Niles City Council discusses outdoor spaces

Published 10:12 am Thursday, January 13, 2022

NILES — Niles city officials got a chance this week to learn more about how their outdoor spaces are making an impact.

At this week’s Niles City Council meeting, Michigan Economic Development Corporation certified planner Christopher Germaine was on hand to give the council a presentation on the impact outdoor spaces — such as the Niles Outdoor Dining Experience — are having on communities across the state.

A social district is a designated area where food and legally purchased alcoholic beverages can be enjoyed. An outdoor space refers to specific public areas within the social district, created by the municipality, that are not linked to a specific business where people can enjoy legal drinks together.

In September 2021, Niles was one of two municipalities in the state chosen by the MEDC for a new winter strategies pilot program aimed at turning winter economic development and recreation ideas into action, the other city being Mount Pleasant. The pilot program will build off of a winter strategies guide for downtowns and business districts that was released last year. The guide provides strategies for downtowns to drive foot traffic, maximize community assets and promote economic vitality during the winter months.

According to Germaine, communities statewide are creating outdoor social districts in their downtowns, closing off sections of streets that allow residents and visitors to walk downtown and enjoy the scene.

Thanks to changes in regulations in response to the pandemic, social districts are helping to spur additional economic growth and engagement in their communities, Germaine reported. He said there are currently 78 social districts in Michigan, and the number continues to rise.

Several outdoor spaces were used as examples, including Bay City’s “Feet on The Street,” Mount Pleasant’s Pedestrian Plaza, Milan’s Tolan Square and more.

The presentation was timely as the city weighs its options regarding the NODE, which is currently set to expire May 1. While not opposed to the concept of the NODE, Fourth Ward City Council Member John DiCostanzo was vocal Monday regarding his desire to see the space removed or relocated from its position on Second Street in downtown Niles. He said he is unsure whether or not Niles is ready to embrace a shift toward outdoor public spaces.

“I grew up in the New York metropolitan area. People go to Manhattan, and they expect to walk,” he said. “They expect to see paid parking lots and have to walk. I’ve been to the outdoor space in Grand Rapids, which is another city where you’re just not going to find convenient parking. You’ve gotta park in a big public parking lot, and you’re going to expect to walk, and we’ve got a culture here in Niles where folks want to be able to park near where they’re at. We want to park right next to the venues, and I just don’t know how we make that transition to get people accustomed to parking in a parking lot and walking three blocks to where they’re going.”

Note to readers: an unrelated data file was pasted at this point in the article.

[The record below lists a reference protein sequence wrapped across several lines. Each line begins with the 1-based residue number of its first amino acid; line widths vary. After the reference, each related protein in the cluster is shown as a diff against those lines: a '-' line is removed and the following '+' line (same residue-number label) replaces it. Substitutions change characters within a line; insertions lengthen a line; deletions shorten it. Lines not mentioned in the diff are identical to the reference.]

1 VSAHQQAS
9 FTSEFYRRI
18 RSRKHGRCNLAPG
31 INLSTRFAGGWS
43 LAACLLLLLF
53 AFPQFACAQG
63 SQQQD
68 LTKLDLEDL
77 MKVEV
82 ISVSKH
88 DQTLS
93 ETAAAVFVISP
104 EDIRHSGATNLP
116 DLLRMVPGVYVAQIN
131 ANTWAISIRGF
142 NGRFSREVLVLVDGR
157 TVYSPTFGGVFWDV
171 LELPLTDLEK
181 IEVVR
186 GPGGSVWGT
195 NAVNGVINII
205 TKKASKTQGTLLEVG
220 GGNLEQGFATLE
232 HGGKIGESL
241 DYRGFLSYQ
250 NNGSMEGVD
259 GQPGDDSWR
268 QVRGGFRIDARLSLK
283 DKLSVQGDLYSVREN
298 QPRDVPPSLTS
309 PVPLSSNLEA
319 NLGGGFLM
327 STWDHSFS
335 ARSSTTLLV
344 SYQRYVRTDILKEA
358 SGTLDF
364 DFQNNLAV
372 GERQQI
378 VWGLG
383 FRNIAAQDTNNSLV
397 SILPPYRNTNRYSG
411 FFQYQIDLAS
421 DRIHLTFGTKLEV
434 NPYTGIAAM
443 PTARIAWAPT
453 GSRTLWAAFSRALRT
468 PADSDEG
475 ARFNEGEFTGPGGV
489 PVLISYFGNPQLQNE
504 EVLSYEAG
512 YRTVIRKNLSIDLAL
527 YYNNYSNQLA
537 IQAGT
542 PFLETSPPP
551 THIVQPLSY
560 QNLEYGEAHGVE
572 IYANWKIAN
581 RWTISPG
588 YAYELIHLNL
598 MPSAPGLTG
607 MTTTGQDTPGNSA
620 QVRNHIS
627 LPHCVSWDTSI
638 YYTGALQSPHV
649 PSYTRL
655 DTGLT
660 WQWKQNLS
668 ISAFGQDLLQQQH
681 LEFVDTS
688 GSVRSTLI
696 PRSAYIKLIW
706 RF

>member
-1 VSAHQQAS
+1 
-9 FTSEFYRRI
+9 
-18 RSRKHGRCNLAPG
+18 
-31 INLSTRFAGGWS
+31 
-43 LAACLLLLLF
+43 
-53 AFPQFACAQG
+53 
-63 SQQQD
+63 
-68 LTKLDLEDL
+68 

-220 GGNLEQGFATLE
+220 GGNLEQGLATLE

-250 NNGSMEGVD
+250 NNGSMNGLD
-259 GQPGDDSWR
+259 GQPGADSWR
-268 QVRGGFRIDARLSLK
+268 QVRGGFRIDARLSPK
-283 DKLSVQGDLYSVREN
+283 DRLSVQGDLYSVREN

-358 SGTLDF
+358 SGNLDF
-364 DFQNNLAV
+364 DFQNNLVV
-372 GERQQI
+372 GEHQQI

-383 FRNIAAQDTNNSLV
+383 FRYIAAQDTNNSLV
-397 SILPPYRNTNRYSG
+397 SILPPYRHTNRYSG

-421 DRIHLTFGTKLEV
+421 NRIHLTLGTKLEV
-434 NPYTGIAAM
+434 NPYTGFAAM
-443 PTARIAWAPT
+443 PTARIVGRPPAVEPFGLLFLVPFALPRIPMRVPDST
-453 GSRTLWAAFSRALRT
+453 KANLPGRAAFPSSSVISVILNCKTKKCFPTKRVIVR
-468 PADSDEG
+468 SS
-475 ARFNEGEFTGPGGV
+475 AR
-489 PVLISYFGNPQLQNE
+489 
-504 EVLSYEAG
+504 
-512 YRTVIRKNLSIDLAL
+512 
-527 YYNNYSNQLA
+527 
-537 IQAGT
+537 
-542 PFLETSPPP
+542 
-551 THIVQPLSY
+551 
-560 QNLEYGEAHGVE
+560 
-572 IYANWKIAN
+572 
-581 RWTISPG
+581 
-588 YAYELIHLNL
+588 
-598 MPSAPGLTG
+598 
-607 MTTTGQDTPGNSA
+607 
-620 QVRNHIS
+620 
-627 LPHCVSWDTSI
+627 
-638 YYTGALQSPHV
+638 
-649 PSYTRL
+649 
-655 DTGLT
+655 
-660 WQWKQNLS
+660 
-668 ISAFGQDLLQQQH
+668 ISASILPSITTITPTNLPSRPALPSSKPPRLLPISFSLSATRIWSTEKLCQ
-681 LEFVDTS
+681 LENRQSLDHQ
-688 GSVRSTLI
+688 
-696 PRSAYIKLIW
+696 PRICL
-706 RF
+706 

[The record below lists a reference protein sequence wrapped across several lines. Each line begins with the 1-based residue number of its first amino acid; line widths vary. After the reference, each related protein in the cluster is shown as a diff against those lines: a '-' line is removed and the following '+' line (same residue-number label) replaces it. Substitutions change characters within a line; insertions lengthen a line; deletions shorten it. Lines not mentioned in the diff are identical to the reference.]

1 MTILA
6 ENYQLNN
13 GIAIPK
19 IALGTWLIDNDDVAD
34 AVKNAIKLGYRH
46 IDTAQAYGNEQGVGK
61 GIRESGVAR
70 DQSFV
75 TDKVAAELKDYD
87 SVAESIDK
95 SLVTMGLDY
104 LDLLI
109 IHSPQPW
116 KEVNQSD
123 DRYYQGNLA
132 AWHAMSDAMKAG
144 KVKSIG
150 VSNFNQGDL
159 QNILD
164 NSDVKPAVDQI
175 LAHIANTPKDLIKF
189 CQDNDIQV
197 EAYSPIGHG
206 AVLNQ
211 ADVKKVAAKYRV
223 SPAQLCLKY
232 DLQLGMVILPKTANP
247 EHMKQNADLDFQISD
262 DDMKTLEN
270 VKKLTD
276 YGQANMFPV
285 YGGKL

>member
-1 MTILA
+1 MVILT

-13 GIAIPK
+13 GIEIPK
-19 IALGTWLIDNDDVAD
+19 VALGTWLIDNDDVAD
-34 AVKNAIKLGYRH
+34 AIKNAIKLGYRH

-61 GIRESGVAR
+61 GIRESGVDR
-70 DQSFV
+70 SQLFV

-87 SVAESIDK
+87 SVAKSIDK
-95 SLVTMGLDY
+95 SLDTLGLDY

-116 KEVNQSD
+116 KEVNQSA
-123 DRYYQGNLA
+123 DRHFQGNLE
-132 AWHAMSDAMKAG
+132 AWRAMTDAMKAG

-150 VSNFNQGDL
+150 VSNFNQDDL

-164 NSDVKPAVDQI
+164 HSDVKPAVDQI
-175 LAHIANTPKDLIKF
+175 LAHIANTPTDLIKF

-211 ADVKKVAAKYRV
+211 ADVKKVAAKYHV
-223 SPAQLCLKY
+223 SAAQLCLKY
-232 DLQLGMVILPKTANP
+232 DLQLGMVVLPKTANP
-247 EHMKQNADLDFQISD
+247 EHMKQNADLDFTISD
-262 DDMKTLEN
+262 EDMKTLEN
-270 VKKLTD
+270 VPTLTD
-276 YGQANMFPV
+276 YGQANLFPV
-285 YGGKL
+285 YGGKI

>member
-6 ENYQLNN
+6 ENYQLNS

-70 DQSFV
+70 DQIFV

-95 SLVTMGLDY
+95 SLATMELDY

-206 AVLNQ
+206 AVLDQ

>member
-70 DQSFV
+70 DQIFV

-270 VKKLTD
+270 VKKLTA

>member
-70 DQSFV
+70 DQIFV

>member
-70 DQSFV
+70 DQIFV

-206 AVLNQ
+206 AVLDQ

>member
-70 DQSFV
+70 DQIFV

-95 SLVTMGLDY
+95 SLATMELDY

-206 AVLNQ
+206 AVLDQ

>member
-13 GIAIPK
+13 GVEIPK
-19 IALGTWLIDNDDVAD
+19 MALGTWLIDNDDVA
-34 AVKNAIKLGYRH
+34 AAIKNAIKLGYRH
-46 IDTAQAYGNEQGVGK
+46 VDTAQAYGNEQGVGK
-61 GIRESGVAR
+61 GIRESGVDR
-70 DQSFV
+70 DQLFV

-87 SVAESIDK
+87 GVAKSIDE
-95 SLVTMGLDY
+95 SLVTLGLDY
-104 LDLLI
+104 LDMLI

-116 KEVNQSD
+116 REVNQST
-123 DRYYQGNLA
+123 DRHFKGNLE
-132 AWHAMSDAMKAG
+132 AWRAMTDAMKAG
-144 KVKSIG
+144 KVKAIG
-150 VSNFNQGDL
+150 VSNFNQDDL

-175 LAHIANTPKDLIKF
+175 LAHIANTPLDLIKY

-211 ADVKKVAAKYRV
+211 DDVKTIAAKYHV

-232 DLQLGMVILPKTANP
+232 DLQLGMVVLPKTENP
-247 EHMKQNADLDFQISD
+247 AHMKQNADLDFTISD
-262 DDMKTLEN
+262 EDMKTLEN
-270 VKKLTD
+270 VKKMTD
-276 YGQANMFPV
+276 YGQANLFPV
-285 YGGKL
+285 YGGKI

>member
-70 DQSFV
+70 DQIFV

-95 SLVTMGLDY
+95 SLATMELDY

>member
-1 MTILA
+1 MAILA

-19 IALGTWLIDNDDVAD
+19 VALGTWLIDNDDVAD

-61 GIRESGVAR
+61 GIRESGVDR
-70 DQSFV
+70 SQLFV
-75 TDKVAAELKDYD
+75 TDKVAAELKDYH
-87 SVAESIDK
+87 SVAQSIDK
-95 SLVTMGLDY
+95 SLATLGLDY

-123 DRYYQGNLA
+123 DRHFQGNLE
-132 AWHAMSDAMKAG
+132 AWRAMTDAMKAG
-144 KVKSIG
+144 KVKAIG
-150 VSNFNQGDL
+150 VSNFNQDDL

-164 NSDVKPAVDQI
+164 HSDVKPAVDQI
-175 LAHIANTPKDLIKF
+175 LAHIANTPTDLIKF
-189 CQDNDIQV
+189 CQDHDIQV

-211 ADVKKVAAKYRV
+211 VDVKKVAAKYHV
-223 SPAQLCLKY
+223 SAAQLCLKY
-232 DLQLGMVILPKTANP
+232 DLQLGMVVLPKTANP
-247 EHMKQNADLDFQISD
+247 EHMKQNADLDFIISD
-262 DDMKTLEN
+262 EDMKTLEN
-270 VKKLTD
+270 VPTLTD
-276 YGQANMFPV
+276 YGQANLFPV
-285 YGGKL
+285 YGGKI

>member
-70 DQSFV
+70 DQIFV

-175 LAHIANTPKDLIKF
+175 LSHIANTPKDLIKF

As part of MEDC’s work with the city on its Winter Cities Strategy Work Plan, an online survey was conducted to gather impressions of the NiODE. Draft plans are still in the works but initial data showed that out of 567 responses:

  • 422 had been to the NODE
  • 323 came to the NODE with family
  • 293 spent money at a downtown business while visiting the NODE

“Almost 600 responses to an online survey is actually incredible,” Germaine said. “Statistically speaking, it’s actually really good. You have to determine the demographics, and if it is truly representative of the community, and that’s why we don’t really count them because we don’t have data to back that up. … I will encourage you to consider making that investment and going with a professional who would be able to give you the data you need. It’s not easy to get, but if you’re willing to invest in it, you can get it.”

Based on the results of the online survey, the MEDC determined that the NODE seems to enjoy significant support in concept, though its current location in the road does bring a noticeable number of detractors.

“The Winter Strategies Plan focused on what existed at the time, so the recommendations that’ll come out of that strategy will apply to the NODE, no matter where it’s at, whether it’s here or somewhere else,” he said. “The strategy does talk about some additional improvement down by the river that is separate from the NODE in the strategies concepts. The second draft is being reviewed right now.”

Several members of the community attended both Monday’s city council meeting and the MEDC presentation, including Stephanie Reno, owner of SLR Pilates and co-owner of Trap House 24 SLR. Reno believes that work needs to be done to bolster downtown Niles before moving forward with outdoor spaces.

“We have some wonderful places down here,” she said. “We’re skipping steps, and it’s detrimental to us. It’s common sense to me where I’m going. Why are we missing this? If we did it one building at a time, one business at a time, before you know it, we could support all of this stuff, and it could be a phenomenal downtown.”